Ralph and Ruth started school in the second grade, but because their mother was a school teacher they were easily brought up to the same level of the others in school. At that time there were many small school houses in Camden, because there were no buses. At the corner of Molyneaux Road and Route 105 was a building called the Mansfield school house. Ruth traveled by horse and wagon, and the wagon had a cover over it. If it were snowing they used a sleigh. The children from Lake City and around Molyneaux had to walk. You took your own tin cup to school and there was a board with cup hooks on it to hang all the dippers. The school was heated by wood that the boys carried in. It was a one room school and when a child had to go to the toilet, there was an outhouse.
When the brick building on Knowlton Street was built around 1931, the small district schools were closed. Camden High School was built in 1904 (now demolished) and Ruth graduated from there. They had to walk the five miles to get to Camden High School and didn’t have lunch because, at that time, school was from eight o’clock in the morning until ten minutes past one o’clock. Later her folks bought them a horse and sleigh to get them there in the winter.
It bothered them and many children from Hope and Lincolnville because they lived on a farm and Camden children they thought knew and had more. I always felt they were smarter than we, because they went to one room school houses and heard lessons given to all ages. Also they worked very hard and were self- sufficient.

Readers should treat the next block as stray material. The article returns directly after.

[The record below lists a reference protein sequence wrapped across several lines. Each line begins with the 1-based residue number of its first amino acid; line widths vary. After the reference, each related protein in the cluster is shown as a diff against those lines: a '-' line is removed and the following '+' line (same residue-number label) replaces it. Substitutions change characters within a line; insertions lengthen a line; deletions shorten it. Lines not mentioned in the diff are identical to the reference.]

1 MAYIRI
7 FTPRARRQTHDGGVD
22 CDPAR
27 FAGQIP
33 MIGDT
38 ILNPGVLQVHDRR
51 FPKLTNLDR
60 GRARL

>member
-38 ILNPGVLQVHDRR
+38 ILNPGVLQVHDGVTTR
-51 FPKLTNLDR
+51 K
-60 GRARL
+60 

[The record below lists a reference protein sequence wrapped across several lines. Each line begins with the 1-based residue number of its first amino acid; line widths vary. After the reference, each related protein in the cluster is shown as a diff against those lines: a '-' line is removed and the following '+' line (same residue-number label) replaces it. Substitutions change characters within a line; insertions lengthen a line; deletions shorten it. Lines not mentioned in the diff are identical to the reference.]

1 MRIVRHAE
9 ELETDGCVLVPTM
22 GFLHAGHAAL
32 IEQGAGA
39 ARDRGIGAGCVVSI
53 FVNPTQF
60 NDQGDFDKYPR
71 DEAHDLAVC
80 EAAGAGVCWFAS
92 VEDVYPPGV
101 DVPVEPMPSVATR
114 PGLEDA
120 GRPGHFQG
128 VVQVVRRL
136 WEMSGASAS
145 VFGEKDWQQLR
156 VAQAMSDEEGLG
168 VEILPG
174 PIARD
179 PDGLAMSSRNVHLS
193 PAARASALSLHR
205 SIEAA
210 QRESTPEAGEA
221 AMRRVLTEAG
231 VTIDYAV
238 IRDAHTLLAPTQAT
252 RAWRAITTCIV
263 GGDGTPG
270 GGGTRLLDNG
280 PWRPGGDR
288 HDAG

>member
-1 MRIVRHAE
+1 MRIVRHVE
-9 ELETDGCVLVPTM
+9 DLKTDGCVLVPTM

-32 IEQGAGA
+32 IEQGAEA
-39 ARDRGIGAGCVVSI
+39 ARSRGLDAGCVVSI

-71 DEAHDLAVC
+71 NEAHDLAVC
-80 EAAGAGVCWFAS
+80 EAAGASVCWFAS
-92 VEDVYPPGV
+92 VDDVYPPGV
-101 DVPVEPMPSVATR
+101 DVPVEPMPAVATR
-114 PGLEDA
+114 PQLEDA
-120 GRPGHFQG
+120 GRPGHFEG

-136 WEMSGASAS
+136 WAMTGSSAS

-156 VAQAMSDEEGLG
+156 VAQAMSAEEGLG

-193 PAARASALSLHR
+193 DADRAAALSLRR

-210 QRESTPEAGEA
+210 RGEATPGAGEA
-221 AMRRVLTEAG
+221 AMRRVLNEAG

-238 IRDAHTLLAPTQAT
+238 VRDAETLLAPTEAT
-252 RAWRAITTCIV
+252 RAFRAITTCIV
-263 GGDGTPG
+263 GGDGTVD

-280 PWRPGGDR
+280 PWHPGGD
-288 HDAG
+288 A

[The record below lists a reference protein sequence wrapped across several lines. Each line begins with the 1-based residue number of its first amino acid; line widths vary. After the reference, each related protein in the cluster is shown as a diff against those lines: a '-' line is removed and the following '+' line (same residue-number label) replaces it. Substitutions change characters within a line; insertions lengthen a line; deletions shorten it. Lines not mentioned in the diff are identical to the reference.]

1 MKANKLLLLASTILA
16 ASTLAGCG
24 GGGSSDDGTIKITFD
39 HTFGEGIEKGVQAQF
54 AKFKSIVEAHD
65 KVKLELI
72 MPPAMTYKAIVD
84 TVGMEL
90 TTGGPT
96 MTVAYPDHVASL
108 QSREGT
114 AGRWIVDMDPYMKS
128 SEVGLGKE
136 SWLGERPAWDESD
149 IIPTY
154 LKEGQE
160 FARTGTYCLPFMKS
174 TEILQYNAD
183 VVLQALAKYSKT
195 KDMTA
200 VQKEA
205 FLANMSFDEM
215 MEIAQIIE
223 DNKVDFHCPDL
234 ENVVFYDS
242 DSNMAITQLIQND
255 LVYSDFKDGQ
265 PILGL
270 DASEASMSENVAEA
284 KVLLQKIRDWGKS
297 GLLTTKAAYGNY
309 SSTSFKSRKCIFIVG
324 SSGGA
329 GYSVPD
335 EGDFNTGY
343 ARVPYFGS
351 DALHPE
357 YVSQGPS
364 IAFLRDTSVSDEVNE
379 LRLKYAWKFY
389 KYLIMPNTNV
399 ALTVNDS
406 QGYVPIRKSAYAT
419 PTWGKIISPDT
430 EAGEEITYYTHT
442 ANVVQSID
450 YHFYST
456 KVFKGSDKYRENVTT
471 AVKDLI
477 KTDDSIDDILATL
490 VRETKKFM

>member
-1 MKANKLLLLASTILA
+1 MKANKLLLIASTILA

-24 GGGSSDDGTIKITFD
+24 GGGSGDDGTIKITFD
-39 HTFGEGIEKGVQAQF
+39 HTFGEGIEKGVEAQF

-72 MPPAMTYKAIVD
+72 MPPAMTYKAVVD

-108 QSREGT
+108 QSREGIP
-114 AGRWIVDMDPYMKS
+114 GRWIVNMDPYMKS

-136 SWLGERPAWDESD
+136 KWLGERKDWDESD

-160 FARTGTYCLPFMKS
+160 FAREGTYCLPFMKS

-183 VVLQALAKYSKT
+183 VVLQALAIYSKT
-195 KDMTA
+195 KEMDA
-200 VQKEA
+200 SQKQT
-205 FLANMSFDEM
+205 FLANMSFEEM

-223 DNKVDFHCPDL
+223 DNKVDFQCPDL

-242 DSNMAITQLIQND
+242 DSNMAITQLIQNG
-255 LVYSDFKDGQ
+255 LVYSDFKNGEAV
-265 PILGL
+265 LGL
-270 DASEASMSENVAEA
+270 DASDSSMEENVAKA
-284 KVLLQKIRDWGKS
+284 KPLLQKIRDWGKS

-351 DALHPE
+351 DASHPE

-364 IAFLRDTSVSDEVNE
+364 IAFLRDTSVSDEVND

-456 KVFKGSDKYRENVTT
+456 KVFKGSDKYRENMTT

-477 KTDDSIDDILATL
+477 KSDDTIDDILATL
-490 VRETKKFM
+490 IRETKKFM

Ruth Hunt married Merton Johnson March 23, 1935, at the minister’s parsonage. Her mother did not want a big wedding because Ruth’s father had died two months before. There were four people in the wedding party and to top it off a thunder shower going on. They came home and her mother had some chickens out in a building. Her mother was unable to make a fire for them, so Ruth and her groom gathered up the chicks in wash tubs and clothes baskets and brought them in the living room. Her mother used to say that Ruth and Merton had 300 for their reception – 300 chickens.
Like her parents, Ruth and her husband raised about 4,000 hens. They dressed them and sold them to the “summer people” but they also sold eggs, butter and cream. When the chickens were about a year and a half old, they sold them and put in a new lot. The ones they shipped to Massachusetts were alive. It really was a hard job and a full-time job, but they were used to hard work. They found time to raise vegetables to eat and sell, and had apples, strawberries and pears and raised enough potatoes to eat and sell. Ruth also cooked three or four pies at a time, so they would have pie for lunch and cake for supper.
They raised three nice children: Jarvis, Francina and Juanita. They also had a son, Philip, who died at age two from an operation. The three grew up to be workers and their parents were proud of them. They are all well-known and liked by all in this area.
Merton died Dec. 12, 1984, and Ruth on May 20, 2006. They are both buried at Oak Hill Cemetery in Camden, and have left us with a sense of what truly is “living off the land” by hard working people who grew up in Maine.